Kensington Pro Fit
Kensington really set the bar for inexpensive keyboards that function well. The Kensington Pro Fit is a full keyboard with a spongy feel, and as a result is ultra-quiet to type on. The shape of the keys don't really do it for me, but I'm not complaining too much at this price, and while the glossy media controls are all a bit tacky – as are the larger-sized volume controls on the left – it's very useful that they're dedicated to these functions.
The dongle is memory-key size, but isn't a problem and there's a battery indicator too. For the low price of £25, it comes with a pretty good mouse as well. So if you're looking for a cheap keyboard and don't fancy the throw-away option that PC World has on offer, spend an extra tenner and get something of this level. Admittedly, its by no means brilliant, when compared to what else is on offer, the Kensington Pro Fit is excellent value for money.
Reg Rating 90%
More info Kensington
A brushed metallic finish coupled with black chiclet keys gives KeySonic's dwarf-sized device quite an executive look. It's roughly the same dimensions as the keyboard on a 10in netbook and I was reasonably content with how it felt to use. "X-Type membrane technology" apparently makes typing quieter, although I disagree, as there's a somewhat annoying spring-like sound I could hear when I hit the keys.
A rather novel idea is the built-in trackball at the top right corner clever and with the two mouse buttons over to the left. It takes a bit of getting used to though, and wouldn't be ideal for left-handed folk. I've seen a fair few of on-line comments with regard to range issues, but I had no such problems myself. KeySonic claim a 10m reach - my testing was usually within half of that and it worked fine. How much distance do you need?
There's also an on/off switch and underneath the battery flap is a great place to store the dongle - a nice touch I might add. Very cute.
Reg Rating 75%
More info MaxPoint
Next page: Logik LWMKBM10
The louder a keyboard is the better... it's not a good keyboard unless your colleagues are forced to wear ear muffs!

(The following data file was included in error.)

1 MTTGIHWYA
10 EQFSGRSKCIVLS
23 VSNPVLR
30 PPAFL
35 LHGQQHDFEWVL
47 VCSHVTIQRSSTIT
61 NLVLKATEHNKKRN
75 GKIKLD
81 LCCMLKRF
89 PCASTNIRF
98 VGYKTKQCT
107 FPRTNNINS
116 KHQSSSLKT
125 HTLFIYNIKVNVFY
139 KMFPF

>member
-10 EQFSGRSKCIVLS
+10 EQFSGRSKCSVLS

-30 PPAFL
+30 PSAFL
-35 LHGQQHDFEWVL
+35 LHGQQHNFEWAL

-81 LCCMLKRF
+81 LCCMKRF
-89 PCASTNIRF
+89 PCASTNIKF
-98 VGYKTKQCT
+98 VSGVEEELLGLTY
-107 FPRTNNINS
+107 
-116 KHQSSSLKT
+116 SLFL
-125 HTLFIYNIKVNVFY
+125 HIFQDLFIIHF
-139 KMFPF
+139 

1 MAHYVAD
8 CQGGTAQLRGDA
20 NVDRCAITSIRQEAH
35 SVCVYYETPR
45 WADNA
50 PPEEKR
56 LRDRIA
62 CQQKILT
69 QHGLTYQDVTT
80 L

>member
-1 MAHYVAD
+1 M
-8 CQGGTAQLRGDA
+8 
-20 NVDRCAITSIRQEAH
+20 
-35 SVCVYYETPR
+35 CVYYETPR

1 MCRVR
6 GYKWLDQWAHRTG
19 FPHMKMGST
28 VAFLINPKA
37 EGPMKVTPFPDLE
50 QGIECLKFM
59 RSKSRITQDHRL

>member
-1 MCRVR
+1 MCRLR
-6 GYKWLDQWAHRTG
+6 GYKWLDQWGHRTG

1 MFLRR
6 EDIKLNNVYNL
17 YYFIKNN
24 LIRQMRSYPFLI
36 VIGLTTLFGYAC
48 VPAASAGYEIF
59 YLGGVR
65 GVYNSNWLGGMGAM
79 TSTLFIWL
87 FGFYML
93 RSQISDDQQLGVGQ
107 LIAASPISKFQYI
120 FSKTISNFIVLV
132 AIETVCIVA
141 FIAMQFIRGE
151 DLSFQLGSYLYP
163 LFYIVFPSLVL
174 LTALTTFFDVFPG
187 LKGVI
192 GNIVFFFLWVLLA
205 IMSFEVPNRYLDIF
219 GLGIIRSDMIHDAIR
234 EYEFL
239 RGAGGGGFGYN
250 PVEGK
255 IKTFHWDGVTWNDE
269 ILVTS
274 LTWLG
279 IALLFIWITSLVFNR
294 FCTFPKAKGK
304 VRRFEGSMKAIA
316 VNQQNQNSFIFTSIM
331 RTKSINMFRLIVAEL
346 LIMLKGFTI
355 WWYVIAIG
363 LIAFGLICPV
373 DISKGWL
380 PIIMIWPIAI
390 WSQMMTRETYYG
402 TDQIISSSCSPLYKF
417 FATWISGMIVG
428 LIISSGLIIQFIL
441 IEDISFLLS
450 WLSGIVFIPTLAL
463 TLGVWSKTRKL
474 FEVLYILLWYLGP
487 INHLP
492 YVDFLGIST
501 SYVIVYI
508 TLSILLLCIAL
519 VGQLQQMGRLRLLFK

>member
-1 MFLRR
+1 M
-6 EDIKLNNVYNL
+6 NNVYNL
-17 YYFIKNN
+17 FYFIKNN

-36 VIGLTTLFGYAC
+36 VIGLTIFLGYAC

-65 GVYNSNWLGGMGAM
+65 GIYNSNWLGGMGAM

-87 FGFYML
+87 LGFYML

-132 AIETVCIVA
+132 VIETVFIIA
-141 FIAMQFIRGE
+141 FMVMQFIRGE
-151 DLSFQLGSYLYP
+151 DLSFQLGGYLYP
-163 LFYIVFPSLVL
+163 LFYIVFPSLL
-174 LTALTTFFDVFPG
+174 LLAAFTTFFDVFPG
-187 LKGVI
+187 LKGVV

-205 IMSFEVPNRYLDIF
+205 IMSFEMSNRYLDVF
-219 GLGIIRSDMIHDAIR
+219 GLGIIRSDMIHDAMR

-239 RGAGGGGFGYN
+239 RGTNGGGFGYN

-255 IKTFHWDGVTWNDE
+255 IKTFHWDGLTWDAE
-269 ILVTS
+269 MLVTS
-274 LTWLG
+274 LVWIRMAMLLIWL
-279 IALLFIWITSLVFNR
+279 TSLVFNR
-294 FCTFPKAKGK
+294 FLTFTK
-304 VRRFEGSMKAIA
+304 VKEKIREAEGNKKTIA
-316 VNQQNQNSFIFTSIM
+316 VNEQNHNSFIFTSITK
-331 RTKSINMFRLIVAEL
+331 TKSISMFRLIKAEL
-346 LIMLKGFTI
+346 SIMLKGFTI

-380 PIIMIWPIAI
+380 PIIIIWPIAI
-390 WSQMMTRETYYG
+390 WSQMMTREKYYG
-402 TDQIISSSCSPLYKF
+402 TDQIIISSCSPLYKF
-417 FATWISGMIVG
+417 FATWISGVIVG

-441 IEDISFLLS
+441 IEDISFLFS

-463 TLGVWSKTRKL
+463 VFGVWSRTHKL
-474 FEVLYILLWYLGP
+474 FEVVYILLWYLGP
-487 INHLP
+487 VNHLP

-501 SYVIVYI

A buyers guide to keyboards
Give a tick for each category. Most ticks == best keyboard
1) Can it be used as an offensive weapon.
A good keyboard should be solid enough that you can grasp it two handed (right thumb on ctrl, left thumb on escape), and smash an intruder around the face with it. It should still be fully usable afterwards.
A good keyboard should be able to go straight in the dishwasher. An excellent keyboard can go in the washer.
When you press a key, there should be adequate travel (there should be enough space between keys, keys should not be small or hard to access) and action (the key should depress noticeably, and should reinforce that the key has been pressed with some sort of click)
4) Abuse (see #1)
A keyboard is your primary interface with a computer. Sometimes you need to show the computer who is boss, and should be able to abuse it by thumping the keyboard.
5) Durability (see #2)
Sometimes, you just don't have time to fix every little thing, so when the reports server has died, your keyboard shouldn't let you down, just because you've poured your latte/coke inside it.
tl;dr? Buy a Model M
you *like* spongy keys? eww! (bet you had a spectrum when you were a kid)
At that point I realised how useful the rest of the reviews were going to be to me, given i'm also happily clattering away right now on a unicomp keyboard. Yea verily the spring doth buckle!
(Having said which, I also like and frequently use the current apple chicklet keyboards; somehow they make it work even for a buckling-spring enthusiast, when most others of that ilk are godawful. Must be that positive non-spongy feel they have.)
but any keyboard without a numpad cannot get 95%. It's a major issues for anyone that deals with numbers.
Is this 2003 again?
I remember when wireless keyboards came out and all us techy types went out and bought them.
Then three weeks later when the batteries ran out during an important moment they then all went in the bin.
I always felt they were a bit of a fad.